All the examples of continuity equations below express the same idea. Continuity equations are the (stronger) local form of conservation laws.
Any continuity equation has a "differential form" (in terms of the divergence operator) and an "integral form" (in terms of a flux integral). In this article, only the "differential form" versions will be given; see the article divergence theorem for how to express any of these laws in "integral form".
The general form for a continuity equation is
where is some quantity, ƒ is a function describing the flux of , and s describes the generation (or removal) rate of . This equation may be derived by considering the fluxes into an infinitesimal box. This general equation may be used to derive any continuity equation, ranging from as simple as the volume continuity equation to as complicated as the Navier–Stokes equations. This equation also generalizes the advection equation.
In electromagnetic theory, the continuity equation can either be regarded as an empirical law expressing (local) charge conservation, or can be derived as a consequence of two of Maxwell's equations. It states that the divergence of the current density is equal to the negative rate of change of the charge density,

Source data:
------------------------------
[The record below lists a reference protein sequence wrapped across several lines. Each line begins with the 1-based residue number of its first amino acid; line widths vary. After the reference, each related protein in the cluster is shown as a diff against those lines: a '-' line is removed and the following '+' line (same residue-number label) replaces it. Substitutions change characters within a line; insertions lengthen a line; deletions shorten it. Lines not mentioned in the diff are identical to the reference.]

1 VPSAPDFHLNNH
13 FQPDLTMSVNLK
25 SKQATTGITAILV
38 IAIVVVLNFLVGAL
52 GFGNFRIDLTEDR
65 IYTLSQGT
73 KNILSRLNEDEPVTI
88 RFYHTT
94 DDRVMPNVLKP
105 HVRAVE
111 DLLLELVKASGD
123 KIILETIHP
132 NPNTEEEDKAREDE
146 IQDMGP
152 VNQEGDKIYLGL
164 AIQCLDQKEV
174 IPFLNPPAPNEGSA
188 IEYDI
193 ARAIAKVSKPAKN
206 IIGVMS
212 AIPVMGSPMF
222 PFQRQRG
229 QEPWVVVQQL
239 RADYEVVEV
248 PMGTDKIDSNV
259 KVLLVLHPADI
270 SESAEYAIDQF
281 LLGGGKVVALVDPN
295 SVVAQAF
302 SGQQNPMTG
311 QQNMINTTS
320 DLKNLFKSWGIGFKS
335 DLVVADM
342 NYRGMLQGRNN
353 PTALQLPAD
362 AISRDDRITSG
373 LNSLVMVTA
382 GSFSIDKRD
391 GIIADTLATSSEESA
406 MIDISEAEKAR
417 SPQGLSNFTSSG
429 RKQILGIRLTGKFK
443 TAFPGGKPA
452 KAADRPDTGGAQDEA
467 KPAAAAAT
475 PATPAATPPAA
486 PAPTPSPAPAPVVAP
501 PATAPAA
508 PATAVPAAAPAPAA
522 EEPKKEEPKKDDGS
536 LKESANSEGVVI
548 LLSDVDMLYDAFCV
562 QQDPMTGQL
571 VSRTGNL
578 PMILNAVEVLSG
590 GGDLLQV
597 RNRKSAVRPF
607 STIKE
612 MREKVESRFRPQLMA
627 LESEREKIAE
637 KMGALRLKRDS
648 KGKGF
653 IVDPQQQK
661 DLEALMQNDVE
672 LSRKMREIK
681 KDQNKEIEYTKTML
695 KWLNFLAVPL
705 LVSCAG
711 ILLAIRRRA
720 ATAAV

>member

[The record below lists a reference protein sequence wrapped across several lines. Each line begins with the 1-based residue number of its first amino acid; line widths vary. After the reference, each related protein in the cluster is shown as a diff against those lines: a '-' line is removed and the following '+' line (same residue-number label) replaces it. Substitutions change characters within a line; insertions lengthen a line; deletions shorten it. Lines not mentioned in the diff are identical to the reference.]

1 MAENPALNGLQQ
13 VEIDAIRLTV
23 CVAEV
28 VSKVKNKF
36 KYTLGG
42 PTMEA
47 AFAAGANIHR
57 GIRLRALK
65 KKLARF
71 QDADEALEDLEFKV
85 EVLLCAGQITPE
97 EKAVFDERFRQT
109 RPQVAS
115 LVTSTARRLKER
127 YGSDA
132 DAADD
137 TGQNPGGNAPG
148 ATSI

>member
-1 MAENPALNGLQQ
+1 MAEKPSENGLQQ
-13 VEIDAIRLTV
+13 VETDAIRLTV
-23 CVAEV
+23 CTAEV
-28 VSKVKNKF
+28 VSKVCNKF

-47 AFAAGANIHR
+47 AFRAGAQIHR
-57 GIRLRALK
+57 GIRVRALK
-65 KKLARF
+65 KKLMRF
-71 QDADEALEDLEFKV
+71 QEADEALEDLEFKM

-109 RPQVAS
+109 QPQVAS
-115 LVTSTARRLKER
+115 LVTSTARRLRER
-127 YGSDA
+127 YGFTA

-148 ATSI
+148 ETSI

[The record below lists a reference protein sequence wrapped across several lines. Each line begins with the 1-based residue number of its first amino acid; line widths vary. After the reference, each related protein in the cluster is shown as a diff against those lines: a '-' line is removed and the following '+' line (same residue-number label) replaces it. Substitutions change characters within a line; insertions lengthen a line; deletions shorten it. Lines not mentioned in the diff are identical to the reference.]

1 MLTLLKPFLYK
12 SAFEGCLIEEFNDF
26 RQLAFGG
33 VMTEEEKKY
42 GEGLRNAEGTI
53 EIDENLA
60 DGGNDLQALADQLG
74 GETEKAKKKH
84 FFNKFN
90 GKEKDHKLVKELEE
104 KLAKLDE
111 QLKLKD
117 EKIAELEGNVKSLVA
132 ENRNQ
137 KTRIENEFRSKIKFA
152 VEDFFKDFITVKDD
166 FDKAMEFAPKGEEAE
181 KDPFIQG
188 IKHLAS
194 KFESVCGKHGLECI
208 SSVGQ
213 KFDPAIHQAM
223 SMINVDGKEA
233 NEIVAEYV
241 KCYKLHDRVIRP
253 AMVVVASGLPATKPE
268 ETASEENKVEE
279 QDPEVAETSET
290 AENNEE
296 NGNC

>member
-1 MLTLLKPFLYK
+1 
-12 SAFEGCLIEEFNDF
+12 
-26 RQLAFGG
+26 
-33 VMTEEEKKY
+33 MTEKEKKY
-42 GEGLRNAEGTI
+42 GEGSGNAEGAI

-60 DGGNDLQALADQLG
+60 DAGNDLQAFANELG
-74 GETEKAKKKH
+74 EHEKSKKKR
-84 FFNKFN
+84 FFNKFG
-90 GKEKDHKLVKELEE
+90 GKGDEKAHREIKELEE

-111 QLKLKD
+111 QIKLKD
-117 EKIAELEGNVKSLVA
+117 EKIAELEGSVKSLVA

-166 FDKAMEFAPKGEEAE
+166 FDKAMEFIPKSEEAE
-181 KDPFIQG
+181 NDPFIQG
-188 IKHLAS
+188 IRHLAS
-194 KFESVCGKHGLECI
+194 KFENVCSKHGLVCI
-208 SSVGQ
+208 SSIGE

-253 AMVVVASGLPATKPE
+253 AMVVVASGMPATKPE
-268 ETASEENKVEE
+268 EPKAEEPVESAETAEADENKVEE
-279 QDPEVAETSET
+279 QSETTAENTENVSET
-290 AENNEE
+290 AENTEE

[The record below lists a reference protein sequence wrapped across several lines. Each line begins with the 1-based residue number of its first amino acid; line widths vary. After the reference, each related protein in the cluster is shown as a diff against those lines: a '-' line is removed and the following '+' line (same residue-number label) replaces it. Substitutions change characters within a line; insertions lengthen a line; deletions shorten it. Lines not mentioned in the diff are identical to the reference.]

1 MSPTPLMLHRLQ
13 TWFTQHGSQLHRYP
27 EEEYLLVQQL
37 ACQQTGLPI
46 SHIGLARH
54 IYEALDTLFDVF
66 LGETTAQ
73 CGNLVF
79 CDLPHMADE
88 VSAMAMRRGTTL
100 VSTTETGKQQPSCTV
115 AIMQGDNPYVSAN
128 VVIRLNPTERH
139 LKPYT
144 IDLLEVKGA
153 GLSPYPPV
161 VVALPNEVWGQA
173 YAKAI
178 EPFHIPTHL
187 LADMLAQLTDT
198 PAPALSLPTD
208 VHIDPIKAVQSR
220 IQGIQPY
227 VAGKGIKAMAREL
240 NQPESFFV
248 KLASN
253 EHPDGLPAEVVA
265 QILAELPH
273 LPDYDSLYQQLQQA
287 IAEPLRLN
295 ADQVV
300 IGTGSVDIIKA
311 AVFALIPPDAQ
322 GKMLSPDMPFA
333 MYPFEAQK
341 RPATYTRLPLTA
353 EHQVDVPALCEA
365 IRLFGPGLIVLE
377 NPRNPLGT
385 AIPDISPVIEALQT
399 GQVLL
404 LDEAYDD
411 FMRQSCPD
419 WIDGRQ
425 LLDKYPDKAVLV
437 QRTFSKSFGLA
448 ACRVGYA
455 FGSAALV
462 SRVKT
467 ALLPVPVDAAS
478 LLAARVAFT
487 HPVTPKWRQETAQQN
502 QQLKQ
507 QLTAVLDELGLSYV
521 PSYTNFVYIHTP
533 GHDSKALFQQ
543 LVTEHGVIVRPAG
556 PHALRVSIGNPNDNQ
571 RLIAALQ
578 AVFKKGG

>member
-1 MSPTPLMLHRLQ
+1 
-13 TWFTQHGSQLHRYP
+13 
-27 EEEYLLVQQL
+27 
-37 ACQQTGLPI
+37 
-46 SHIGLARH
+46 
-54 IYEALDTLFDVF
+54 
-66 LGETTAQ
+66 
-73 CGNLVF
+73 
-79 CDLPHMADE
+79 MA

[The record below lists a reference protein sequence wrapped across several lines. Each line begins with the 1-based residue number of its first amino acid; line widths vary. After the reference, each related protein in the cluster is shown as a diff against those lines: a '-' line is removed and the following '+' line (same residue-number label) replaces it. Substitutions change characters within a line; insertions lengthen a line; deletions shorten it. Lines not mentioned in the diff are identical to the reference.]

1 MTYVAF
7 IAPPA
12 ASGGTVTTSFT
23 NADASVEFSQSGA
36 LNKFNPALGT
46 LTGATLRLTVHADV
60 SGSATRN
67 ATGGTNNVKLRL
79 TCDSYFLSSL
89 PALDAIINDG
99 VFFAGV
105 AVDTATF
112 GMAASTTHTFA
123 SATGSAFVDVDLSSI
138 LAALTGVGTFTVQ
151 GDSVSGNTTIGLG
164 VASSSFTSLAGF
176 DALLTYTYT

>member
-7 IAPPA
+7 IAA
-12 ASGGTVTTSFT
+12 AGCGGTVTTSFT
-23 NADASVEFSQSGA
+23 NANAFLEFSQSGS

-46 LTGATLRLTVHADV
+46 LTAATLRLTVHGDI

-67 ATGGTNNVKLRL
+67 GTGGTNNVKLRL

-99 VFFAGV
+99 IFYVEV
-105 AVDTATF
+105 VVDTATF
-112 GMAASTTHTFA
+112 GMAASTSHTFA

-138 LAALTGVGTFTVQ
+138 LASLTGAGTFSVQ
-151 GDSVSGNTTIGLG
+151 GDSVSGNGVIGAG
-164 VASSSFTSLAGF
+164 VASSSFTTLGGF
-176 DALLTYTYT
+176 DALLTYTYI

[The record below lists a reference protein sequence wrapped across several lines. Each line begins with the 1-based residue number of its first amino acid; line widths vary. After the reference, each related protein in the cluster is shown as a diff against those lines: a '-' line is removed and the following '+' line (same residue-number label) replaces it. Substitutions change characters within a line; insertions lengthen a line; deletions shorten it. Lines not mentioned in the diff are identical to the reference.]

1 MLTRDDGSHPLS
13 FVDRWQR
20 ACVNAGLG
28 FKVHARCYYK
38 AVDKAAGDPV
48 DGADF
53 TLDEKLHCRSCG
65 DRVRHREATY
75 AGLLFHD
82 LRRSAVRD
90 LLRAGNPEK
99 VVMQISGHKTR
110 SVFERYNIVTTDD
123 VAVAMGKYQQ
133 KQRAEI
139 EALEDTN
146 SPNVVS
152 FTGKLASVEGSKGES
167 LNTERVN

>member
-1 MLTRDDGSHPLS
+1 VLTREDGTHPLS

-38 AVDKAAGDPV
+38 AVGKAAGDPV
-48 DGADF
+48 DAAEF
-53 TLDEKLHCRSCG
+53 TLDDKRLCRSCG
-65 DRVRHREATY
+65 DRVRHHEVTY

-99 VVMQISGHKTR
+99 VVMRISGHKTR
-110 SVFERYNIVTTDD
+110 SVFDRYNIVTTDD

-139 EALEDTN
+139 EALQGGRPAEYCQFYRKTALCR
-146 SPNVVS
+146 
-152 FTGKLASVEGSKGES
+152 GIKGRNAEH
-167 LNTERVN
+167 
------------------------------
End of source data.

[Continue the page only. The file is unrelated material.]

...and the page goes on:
Taking the divergence of both sides results in
but the divergence of a curl is zero, so that
Another one of Maxwell's equations, Gauss's law, states that
Substitute this into equation (1) to obtain
which is the continuity equation.
In fluid dynamics, the continuity equation is a mathematical statement that, in any steady state process, the rate at which mass enters a system is equal to the rate at which mass leaves the system. In fluid dynamics, the continuity equation is analogous to Kirchhoff's Current Law in electric circuits.
The differential form of the continuity equation is:
where is fluid density, t is time, and u is fluid velocity. If density () is a constant, as in the case of incompressible flow, the mass continuity equation simplifies to a volume continuity equation:
which means that the divergence of velocity field is zero everywhere. Physically, this is equivalent to saying that the local volume dilation rate is zero.
Further, the Navier-Stokes equations form a vector continuity equation describing the conservation of linear momentum.
where J is probability flux.
so that since